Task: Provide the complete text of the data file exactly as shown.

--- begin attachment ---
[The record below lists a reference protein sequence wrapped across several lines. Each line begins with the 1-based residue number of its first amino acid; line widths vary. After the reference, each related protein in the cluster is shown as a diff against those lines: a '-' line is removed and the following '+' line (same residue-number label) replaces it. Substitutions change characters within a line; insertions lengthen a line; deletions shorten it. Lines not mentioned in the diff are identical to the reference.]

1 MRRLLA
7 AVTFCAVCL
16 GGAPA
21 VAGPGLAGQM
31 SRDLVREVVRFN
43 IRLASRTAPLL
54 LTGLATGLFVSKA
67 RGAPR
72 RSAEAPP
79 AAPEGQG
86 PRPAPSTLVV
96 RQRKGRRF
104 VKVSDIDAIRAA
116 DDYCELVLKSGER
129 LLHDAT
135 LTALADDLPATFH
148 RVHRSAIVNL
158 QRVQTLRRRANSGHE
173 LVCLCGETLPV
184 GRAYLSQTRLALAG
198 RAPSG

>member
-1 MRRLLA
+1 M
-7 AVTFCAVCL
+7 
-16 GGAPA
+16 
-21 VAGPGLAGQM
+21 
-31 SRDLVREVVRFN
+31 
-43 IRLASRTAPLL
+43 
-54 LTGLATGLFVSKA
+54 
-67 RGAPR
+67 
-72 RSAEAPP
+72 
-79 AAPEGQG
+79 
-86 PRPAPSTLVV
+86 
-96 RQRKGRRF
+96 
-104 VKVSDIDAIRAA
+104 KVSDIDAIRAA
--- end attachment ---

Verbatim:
[The record below lists a reference protein sequence wrapped across several lines. Each line begins with the 1-based residue number of its first amino acid; line widths vary. After the reference, each related protein in the cluster is shown as a diff against those lines: a '-' line is removed and the following '+' line (same residue-number label) replaces it. Substitutions change characters within a line; insertions lengthen a line; deletions shorten it. Lines not mentioned in the diff are identical to the reference.]

1 MRRLLA
7 AVTFCAVCL
16 GGAPA
21 VAGPGLAGQM
31 SRDLVREVVRFN
43 IRLASRTAPLL
54 LTGLATGLFVSKA
67 RGAPR
72 RSAEAPP
79 AAPEGQG
86 PRPAPSTLVV
96 RQRKGRRF
104 VKVSDIDAIRAA
116 DDYCELVLKSGER
129 LLHDAT
135 LTALADDLPATFH
148 RVHRSAIVNL
158 QRVQTLRRRANSGHE
173 LVCLCGETLPV
184 GRAYLSQTRLALAG
198 RAPSG

>member
-1 MRRLLA
+1 M
-7 AVTFCAVCL
+7 
-16 GGAPA
+16 
-21 VAGPGLAGQM
+21 
-31 SRDLVREVVRFN
+31 
-43 IRLASRTAPLL
+43 
-54 LTGLATGLFVSKA
+54 
-67 RGAPR
+67 
-72 RSAEAPP
+72 
-79 AAPEGQG
+79 
-86 PRPAPSTLVV
+86 
-96 RQRKGRRF
+96 
-104 VKVSDIDAIRAA
+104 KVSDIDAIRAA